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The Great Transformation

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The Great Transformation

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  1. The Great Transformation Industrialization in Europe

  2. Characteristics of this Great Transformation • New sources of energy. • New labor-saving technologies. • Increased standard of living. • New patterns of work. • New social patterns. • Urbanization.

  3. The “Traditional” Economy • Economic life dominated by “toil” • Goal to secure food, warmth, and shelter • Advancements made it “easier” but… • Every activity was labor intensive • Power…human capital • French women and soil—terracing • 8 out of 10 farmed and did soil with their own power

  4. Traditional Economy and Manufacturing • Small textile industry sprung up in the countrysides of Europe. • Spend hours and hours spinning wool. They were paid by the “piece” (piece meal) • Rural workers paid less than urban workers, more desirable. Merchants sought them out as they would profit more from them. (no guild restrictions as well) • Life was dependent on human capital and the uncontrollable forces of nature.

  5. “one of the great turning points in human history” • England in 1750-70% of people worked in agriculture. • By 1850-15%. Today 1.5%. • Economies were growing confident they could produce vast surplus. • What do surpluses do again? • Europe’s industrial transformation was a by product of massive changes in agriculture. • These dual changes created the greatest change in the world since the Neolithic age.

  6. Agricultural Revolution II • Transfer from agriculture as a “communal occupation” to an individual one. People fought for new lands that became available.they competed. • When agriculture was governed by the government or lords…potato example. • More land was made available by deforestation, swamp drainage, and conquest. • As many families gained more and more land…others did not and were forced into “cottage” industries.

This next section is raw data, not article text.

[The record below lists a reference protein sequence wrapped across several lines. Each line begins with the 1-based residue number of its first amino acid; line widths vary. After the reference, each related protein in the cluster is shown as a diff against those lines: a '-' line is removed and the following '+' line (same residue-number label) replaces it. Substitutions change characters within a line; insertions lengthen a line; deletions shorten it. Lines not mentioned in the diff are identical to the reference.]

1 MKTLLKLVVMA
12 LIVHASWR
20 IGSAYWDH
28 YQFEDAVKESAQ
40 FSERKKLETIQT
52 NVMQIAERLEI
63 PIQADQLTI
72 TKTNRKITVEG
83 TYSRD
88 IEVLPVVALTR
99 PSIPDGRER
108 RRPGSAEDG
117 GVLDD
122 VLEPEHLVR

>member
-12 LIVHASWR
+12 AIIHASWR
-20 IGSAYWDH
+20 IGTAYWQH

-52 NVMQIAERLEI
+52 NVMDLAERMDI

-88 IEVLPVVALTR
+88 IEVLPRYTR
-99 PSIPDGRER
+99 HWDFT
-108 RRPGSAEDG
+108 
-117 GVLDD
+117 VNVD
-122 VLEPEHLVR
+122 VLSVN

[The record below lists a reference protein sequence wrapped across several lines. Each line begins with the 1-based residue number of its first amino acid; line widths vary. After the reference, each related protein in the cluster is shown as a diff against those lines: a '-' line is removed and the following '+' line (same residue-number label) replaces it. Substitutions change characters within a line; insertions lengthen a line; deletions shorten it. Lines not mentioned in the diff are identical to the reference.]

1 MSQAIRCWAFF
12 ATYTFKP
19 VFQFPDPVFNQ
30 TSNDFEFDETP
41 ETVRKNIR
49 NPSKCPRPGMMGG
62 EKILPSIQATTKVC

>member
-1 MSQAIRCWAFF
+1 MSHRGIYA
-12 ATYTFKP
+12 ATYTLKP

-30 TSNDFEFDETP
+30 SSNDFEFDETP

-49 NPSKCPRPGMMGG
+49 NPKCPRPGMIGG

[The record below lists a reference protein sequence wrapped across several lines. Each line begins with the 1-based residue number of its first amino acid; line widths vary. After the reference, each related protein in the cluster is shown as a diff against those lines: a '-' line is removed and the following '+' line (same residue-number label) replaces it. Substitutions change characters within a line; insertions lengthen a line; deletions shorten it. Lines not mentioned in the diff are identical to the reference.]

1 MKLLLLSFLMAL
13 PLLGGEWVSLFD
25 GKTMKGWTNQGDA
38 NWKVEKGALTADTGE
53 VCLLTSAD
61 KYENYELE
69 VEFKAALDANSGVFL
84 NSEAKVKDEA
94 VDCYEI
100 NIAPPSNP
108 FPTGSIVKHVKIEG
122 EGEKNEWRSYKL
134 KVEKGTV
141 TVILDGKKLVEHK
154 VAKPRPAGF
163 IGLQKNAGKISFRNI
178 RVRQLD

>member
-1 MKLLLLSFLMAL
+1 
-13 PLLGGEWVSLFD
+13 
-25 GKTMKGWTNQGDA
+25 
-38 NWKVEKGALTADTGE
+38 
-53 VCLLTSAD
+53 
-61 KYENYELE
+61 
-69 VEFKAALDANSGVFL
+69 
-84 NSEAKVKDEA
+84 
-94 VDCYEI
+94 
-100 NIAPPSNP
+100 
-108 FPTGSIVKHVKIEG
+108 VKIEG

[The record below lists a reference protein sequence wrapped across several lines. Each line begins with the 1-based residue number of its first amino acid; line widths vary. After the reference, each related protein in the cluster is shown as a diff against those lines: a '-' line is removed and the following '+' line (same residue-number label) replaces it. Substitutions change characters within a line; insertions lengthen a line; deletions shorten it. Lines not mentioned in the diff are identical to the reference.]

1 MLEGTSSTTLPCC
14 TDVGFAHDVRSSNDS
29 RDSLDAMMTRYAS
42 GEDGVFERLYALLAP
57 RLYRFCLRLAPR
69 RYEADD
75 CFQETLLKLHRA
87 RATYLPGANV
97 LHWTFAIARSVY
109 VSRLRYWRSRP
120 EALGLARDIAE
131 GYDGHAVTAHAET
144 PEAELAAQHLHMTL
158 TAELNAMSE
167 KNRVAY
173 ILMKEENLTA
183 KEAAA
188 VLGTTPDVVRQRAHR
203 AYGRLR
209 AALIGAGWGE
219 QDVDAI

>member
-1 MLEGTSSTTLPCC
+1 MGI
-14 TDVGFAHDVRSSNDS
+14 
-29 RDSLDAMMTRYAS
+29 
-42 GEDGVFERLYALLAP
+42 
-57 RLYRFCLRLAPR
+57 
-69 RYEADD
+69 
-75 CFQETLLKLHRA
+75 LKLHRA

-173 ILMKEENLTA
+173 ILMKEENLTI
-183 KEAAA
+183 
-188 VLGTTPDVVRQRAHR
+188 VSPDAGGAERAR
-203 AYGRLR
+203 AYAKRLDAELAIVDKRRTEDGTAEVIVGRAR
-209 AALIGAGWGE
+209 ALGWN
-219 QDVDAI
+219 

7. Putting Out System • Mobilized the resources of the rural work force that wasn’t farming as much as it needed. • Raw materials purchased by powerful men and “put out” to rural workers which were then finished and sold for more materials to start again…rural industrialization. • It required little skill and and few tools

  8. Back to Agriculture… • Enclosure…wealthy families began consolidating their lands into larger farms. Common land was “consolidated” • In the wake of a more “industrial” style farming run by those with the capital to make improvements. Lower middle and lower class farmers were left landless or with so little land they couldn’t earn a living. • Result?

  9. Agricultural Innovations • Scientific Farming: Clover and Turnip • Fertilization using manure • Meadow floating • Animal husbandry

  10. Growth of Farming • England: • 1700: one farmer could produce enough food for 1.6 people. • 1800: one farmer could produce enough food for 2.7 people.

  11. Factors fueling Industrialization • Factors promoting Industrialization • Demographics • Economic • Technological

  12. Causes of the British Industrial Revolution? Why England? • Stable Government • Middle and Business Classes • Stable Banking Systems • Island (preservation) • Geography • Colonies • Agricultural Stability • Abundant water • Abundant coal

  13. Demographic Factors • Population Growth in England: Population was doubling every 25 years! • Average was 3% per year.

  14. Economic Factors • Agricultural: the second Agricultural Revolution in the 17th century. Necessity? • Capital: money for investment, stock sales. Necessity?

  15. Technological Factors • Power: power that can be controlled, outside of geography. Watermills are only useful near water.

  16. Thought Question • What innovations led to a revolution in power? • Why was power the key to the Industrial Revolution? Who had the early lead?

  17. Portable Power • Alessandro Volta • The Volta Battery